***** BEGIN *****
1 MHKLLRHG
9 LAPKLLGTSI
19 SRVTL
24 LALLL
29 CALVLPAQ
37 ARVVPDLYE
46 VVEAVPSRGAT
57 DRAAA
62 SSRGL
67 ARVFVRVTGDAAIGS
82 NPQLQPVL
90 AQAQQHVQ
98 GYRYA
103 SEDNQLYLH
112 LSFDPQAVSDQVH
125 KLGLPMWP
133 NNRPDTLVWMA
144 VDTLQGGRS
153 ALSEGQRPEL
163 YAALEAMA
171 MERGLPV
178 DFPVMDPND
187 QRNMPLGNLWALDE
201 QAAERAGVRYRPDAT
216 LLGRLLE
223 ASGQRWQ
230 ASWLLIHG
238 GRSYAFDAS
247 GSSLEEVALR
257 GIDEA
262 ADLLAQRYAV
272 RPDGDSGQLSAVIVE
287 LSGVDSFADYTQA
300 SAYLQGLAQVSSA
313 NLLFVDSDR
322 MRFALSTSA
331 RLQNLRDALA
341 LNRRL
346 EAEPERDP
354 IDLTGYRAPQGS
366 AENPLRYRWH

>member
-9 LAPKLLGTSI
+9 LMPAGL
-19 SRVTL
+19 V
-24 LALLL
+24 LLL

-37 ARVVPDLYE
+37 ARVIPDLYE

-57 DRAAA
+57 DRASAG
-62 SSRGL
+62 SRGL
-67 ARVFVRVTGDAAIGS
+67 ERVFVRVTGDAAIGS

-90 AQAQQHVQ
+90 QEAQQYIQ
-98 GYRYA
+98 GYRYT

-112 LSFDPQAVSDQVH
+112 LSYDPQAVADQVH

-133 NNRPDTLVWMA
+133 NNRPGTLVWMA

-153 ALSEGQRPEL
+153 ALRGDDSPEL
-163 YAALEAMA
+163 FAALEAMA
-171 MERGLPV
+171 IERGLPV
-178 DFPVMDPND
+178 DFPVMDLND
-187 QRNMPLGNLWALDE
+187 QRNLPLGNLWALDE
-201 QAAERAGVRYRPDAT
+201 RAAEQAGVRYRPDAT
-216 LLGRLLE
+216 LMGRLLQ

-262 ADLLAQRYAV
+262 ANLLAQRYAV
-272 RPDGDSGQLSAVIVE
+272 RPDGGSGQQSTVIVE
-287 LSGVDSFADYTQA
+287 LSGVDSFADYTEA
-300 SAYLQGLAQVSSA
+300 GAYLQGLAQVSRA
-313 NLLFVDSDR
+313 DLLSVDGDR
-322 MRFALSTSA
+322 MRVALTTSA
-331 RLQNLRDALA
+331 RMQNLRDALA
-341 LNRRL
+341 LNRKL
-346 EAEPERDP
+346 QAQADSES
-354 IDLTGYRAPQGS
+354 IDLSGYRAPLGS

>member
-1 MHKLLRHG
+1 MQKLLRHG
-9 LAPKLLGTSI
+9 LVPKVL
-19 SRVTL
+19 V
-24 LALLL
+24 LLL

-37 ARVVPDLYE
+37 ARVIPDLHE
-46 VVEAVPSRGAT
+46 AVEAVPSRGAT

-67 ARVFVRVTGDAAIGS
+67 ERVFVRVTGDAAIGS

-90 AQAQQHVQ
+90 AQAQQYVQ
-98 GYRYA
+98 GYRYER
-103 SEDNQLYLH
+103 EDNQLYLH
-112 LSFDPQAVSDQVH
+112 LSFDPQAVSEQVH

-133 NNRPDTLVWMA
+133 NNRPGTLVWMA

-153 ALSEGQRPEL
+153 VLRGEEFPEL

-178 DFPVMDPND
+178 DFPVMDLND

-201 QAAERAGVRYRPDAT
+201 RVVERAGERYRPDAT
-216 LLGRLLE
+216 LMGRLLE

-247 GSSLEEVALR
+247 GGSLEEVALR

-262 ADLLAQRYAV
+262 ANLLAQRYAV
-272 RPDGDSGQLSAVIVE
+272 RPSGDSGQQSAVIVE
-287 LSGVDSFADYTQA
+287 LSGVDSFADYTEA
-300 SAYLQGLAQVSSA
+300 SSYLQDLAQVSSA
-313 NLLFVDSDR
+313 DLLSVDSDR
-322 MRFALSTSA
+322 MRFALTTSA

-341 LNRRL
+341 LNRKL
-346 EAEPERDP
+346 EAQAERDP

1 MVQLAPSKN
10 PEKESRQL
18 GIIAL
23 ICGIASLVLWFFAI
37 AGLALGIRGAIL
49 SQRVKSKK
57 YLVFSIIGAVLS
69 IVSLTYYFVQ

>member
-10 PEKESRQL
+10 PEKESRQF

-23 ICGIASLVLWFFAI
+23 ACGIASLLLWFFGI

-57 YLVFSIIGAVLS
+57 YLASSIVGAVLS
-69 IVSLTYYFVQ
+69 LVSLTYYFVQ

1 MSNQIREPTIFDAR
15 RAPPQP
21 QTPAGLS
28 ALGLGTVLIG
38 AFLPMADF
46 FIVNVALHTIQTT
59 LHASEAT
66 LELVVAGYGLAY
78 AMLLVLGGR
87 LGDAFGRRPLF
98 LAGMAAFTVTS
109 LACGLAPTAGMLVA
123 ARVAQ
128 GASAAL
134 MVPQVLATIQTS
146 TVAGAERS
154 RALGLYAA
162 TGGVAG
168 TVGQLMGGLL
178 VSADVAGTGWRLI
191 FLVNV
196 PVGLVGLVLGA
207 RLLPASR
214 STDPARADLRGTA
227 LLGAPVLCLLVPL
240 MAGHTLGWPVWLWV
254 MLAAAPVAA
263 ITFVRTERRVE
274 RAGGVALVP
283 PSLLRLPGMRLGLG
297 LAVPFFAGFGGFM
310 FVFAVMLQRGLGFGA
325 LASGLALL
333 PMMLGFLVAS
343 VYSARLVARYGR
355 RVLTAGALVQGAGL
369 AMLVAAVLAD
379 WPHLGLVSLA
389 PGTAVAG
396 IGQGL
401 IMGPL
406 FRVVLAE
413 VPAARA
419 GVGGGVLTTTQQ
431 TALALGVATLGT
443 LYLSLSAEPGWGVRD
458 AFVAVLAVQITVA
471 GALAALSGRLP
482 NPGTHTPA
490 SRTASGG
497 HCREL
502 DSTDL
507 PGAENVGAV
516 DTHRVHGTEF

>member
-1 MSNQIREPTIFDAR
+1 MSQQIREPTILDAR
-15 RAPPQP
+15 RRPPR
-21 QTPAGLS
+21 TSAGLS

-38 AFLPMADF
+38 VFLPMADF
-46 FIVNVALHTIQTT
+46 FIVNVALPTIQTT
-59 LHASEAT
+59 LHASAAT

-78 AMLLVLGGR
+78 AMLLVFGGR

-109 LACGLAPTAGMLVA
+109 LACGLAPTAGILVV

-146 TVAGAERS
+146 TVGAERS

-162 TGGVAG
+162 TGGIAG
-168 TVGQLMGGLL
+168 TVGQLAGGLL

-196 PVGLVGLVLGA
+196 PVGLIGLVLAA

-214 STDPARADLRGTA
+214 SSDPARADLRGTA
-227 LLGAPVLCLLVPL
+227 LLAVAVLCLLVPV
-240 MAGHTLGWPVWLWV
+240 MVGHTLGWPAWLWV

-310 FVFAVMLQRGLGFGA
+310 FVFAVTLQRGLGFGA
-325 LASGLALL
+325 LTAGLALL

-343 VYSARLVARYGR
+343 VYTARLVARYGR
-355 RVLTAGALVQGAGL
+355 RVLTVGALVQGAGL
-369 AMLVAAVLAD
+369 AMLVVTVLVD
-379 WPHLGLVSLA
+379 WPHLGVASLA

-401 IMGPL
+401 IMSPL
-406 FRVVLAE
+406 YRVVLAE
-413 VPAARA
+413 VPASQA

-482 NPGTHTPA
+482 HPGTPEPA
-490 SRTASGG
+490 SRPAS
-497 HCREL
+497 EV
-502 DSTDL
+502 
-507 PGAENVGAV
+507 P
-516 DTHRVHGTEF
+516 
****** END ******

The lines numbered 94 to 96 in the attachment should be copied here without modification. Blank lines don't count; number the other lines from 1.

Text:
+341 LNRKL
-346 EAEPERDP
+346 QAQADSES